The past couple of weeks have seen a flurry of activity in the blockchain and crypto markets:
- Yesterday, the WSJ published an investigative report that looked at money laundering in the crypto world. Of over $88M of illicit funds it tracked, $9M went through Swiss based exchange Shapeshift. Perhaps related to this investigation, Shapeshift announced a few weeks ago that it would require registration on its exchange. While 2017 was truly the “Wild West”, the growth of the sector (and its reluctance to self regulate) has led to the 2018 being the year of reckoning and increased scrutiny…
- Bitmain, the world’s largest crypto mining company, filed for its IPO on the Hong Kong stock exchange. While the company’s numbers reflect massive growth in 2017 from the crypto bull market, the prospective also noted $1B of surplus inventory due to slowdown in the market as well as a loss from its Bitcoin Cash investment. Future growth plans include further development of chipsets for AI and expansion into more cryptocurrencies.
- The Office of the NY Attorney General (OAG) released its report on exchanges. In April, the OAG asked 13 major exchanges to offer more information on the specifics of their business practices. The report includes information from 10 exchanges that responded to the inquiry, and points out the lack of standardized practices and need for more transparency in the sector. Binance and Huobi Global did not reply (Huobi’s US subsidiary did), while Kraken responded in opposition to the inquiry. The OAG referred Binance, Gate.io, and Kraken to the state’s Department of Financial Services for potential violation of New York’s virtual currency regulations. Kraken’s management responded harshly to the report on Twitter, and Coinbase disputed some of the facts released in the report.
- Coinbase released a new process by which new coins can apply for a listing. While most of the major US based exchanges, including Coinbase, only offer major cryptocurrencies such as Bitcoin, Ethereum, and Litecoin, the growth of exchanges such as Binance show the demand for smaller altcoins globally. Coinbase’s move is likely part of its international growth plans as well a move to stay ahead of the market. Notably the company also acquired a decentralized exchange earlier this year, which would allow more crypto-to-crypto trading (although regulatory guidance around DEXs remain uncertain).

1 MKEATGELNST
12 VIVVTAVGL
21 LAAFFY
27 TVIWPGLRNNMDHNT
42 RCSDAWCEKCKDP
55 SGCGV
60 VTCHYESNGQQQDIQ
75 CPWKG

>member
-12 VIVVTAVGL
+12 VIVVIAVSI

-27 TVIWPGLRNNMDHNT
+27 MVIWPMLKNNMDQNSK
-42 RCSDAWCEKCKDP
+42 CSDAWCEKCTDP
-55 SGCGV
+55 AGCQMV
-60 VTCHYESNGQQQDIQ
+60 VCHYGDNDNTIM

- In non-crypto notable news, Walmart wrote a letter to its lettuce suppliers mandating that directly suppliers conform to its blockchain based traceability platform by January 31, 2019, and indirect suppliers get on board by September 20, 2019. In the letter, Walmart mentions a recent E.coli outbreak that “resulted in 210 confirmed cases, caused 96 hospitalizations, and tragically 5 deaths..in general, health officials and industry professionals were unable to quickly determine which lots were affected and which were not. This resulted in millions of bags and heads of romaine lettuce having to be removed from the market place and a loss of consumer confidence in romaine lettuce, regardless of growing region, as well as negatively affecting the economic livelihood of many, including farmers.”
Complete Newsletter linked here: The FPV Blockchain Weekly #30, September 29, 2018